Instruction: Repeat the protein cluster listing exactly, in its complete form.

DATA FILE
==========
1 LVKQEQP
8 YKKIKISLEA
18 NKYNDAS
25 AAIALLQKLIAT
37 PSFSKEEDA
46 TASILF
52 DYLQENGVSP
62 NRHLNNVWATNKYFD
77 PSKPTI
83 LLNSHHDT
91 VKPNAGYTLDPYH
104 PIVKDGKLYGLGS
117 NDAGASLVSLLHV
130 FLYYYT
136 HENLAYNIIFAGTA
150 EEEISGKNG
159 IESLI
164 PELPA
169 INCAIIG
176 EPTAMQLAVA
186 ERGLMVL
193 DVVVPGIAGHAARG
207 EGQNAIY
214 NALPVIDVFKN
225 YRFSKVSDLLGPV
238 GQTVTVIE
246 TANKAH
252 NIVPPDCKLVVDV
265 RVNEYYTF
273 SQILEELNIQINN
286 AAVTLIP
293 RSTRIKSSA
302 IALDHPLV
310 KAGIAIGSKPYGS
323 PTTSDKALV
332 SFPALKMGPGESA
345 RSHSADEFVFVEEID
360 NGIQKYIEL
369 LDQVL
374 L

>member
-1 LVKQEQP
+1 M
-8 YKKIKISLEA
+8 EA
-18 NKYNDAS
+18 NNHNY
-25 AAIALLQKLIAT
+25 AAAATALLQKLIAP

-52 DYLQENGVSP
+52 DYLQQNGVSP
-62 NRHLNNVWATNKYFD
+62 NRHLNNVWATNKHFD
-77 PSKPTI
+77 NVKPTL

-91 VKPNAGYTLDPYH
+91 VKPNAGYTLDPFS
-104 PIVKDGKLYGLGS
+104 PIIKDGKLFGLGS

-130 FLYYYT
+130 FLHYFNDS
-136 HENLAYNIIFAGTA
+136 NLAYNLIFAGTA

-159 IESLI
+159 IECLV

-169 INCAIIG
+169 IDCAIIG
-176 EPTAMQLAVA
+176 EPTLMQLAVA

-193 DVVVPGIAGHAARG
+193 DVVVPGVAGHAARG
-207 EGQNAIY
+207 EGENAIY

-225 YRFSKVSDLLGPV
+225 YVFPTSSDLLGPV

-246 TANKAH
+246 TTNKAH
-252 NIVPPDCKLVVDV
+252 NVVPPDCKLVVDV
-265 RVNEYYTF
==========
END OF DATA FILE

1 LVKQEQP
8 YKKIKISLEA
18 NKYNDAS
25 AAIALLQKLIAT
37 PSFSKEEDA
46 TASILF
52 DYLQENGVSP
62 NRHLNNVWATNKYFD
77 PSKPTI
83 LLNSHHDT
91 VKPNAGYTLDPYH
104 PIVKDGKLYGLGS
117 NDAGASLVSLLHV
130 FLYYYT
136 HENLAYNIIFAGTA
150 EEEISGKNG
159 IESLI
164 PELPA
169 INCAIIG
176 EPTAMQLAVA
186 ERGLMVL
193 DVVVPGIAGHAARG
207 EGQNAIY
214 NALPVIDVFKN
225 YRFSKVSDLLGPV
238 GQTVTVIE
246 TANKAH
252 NIVPPDCKLVVDV
265 RVNEYYTF
273 SQILEELNIQINN
286 AAVTLIP
293 RSTRIKSSA
302 IALDHPLV
310 KAGIAIGSKPYGS
323 PTTSDKALV
332 SFPALKMGPGESA
345 RSHSADEFVFVEEID
360 NGIQKYIEL
369 LDQVL
374 L

>member
-1 LVKQEQP
+1 M
-8 YKKIKISLEA
+8 EA
-18 NKYNDAS
+18 NNHNY
-25 AAIALLQKLIAT
+25 AAAATALLQKLIAP

-52 DYLQENGVSP
+52 DYLQQNGVSP
-62 NRHLNNVWATNKYFD
+62 NRHLNNVWATNKHFD
-77 PSKPTI
+77 NVKPTL

-91 VKPNAGYTLDPYH
+91 VKPNAGYTLDPFS
-104 PIVKDGKLYGLGS
+104 PIIKDGKLFGLGS

-130 FLYYYT
+130 FLHYFNDS
-136 HENLAYNIIFAGTA
+136 NLAYNLIFAGTA

-159 IESLI
+159 IECLV

-169 INCAIIG
+169 IDCAIIG
-176 EPTAMQLAVA
+176 EPTLMQLAVA

-193 DVVVPGIAGHAARG
+193 DVVVPGVAGHAARG
-207 EGQNAIY
+207 EGENAIY

-225 YRFSKVSDLLGPV
+225 YVFPTSSDLLGPV

-246 TANKAH
+246 TTNKAH
-252 NIVPPDCKLVVDV
+252 NVVPPDCKLVVDV
-265 RVNEYYTF